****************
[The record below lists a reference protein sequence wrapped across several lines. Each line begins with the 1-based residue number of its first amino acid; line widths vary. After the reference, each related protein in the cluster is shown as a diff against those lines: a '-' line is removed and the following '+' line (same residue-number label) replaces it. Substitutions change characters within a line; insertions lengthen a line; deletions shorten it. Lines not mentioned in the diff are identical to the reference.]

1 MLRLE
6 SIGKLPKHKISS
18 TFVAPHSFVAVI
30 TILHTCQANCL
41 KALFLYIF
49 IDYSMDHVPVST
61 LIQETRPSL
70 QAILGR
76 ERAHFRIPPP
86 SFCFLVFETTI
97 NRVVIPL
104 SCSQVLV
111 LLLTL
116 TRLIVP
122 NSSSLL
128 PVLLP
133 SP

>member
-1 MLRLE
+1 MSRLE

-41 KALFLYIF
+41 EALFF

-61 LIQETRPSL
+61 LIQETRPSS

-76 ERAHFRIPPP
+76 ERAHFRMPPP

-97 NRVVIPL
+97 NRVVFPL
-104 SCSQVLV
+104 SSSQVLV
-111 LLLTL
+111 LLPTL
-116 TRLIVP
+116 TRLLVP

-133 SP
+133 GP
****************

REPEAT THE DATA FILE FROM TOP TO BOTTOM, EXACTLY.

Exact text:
[The record below lists a reference protein sequence wrapped across several lines. Each line begins with the 1-based residue number of its first amino acid; line widths vary. After the reference, each related protein in the cluster is shown as a diff against those lines: a '-' line is removed and the following '+' line (same residue-number label) replaces it. Substitutions change characters within a line; insertions lengthen a line; deletions shorten it. Lines not mentioned in the diff are identical to the reference.]

1 MLRLE
6 SIGKLPKHKISS
18 TFVAPHSFVAVI
30 TILHTCQANCL
41 KALFLYIF
49 IDYSMDHVPVST
61 LIQETRPSL
70 QAILGR
76 ERAHFRIPPP
86 SFCFLVFETTI
97 NRVVIPL
104 SCSQVLV
111 LLLTL
116 TRLIVP
122 NSSSLL
128 PVLLP
133 SP

>member
-1 MLRLE
+1 MSRLE

-41 KALFLYIF
+41 EALFF

-61 LIQETRPSL
+61 LIQETRPSS

-76 ERAHFRIPPP
+76 ERAHFRMPPP

-97 NRVVIPL
+97 NRVVFPL
-104 SCSQVLV
+104 SSSQVLV
-111 LLLTL
+111 LLPTL
-116 TRLIVP
+116 TRLLVP

-133 SP
+133 GP